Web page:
DEA chemists work to detect new, deadlier varieties of opioids

Chemists at the Drug Enforcement Administration Special Testing and Research Laboratory in Sterling, Va., are charged with the task of testing the deadly drugs brought in by the administration's special agents.

DEA Supervisory Chemist Jill Head offers a look inside the DEA lab and discusses the dangers and challenges associated with working closely with such deadly substances in a recent STAT video report produced by Alex Hogan,

"It's impossible to tell just by looking at it that you're handling or encountering one of these really potent, dangerous synthetic drugs," said Ms. Head. "We have to be very careful not to have an accidental exposure in the laboratory."

For this reason, the opioid overdose antidote naloxone is made accessible inside the laboratory.

Chemists within the laboratory regularly come into contact with new classes and types of drugs that haven't been encountered by DEA special agents in the past, according to Ms. Head, Many are manufactured in Chinese laboratories and are chemical analogues of the synthetic opioid fentanyl — a substance 50-times more potent than morphine and responsible for a rash of overdoses across the country in 2016.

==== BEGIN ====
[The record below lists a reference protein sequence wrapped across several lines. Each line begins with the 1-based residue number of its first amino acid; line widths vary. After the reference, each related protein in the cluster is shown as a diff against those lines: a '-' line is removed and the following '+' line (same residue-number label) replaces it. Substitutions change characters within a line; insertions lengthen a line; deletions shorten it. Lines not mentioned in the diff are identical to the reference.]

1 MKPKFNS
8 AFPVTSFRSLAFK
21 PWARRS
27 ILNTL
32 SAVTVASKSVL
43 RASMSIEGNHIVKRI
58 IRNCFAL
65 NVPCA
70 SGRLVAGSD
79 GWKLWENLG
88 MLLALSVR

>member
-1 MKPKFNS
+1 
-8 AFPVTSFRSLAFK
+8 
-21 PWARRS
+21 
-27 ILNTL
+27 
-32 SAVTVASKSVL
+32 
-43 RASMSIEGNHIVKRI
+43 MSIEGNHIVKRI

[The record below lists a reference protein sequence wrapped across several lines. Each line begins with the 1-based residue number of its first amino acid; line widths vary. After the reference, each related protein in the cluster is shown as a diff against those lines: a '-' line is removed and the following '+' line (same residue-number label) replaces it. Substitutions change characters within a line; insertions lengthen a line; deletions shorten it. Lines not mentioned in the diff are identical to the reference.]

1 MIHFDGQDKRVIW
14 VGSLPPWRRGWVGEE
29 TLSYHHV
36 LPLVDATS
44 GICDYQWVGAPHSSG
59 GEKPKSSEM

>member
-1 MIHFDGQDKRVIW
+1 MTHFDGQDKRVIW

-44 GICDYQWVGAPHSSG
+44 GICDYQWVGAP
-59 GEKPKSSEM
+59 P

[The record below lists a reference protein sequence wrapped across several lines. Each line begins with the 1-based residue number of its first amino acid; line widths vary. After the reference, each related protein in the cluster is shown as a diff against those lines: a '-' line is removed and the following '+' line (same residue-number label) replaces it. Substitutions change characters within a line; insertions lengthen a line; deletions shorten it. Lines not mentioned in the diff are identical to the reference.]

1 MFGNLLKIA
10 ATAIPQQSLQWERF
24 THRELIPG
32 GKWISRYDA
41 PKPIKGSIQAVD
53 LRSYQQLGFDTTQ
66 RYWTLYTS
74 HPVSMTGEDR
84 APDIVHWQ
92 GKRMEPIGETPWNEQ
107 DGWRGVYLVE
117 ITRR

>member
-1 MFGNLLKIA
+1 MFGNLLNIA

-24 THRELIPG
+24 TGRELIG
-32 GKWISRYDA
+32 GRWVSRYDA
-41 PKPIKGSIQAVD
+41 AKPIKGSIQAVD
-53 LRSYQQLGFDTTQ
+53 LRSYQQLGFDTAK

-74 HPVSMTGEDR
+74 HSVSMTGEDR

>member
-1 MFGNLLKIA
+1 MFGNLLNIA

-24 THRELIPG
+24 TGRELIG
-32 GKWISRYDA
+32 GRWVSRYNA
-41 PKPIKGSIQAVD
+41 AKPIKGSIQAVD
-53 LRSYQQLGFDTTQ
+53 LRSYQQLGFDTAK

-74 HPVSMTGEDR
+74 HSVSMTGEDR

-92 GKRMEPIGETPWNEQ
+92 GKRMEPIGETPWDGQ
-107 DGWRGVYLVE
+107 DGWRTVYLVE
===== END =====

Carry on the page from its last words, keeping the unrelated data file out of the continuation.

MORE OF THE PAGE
"It often happens that in our laboratory we'll identify a new fentanyl type compound that's never been identified before," said Ms. Head.

Synthetic opioids recently identified by DEA agents in the U.S. include carfentanil, an animal tranquilizer 100 times more potent than fentanyl, and 3-Methylfentanyl, which is estimated to be 400 to 6,000 times more potent than morphine.

To watch the STAT video report, click here.

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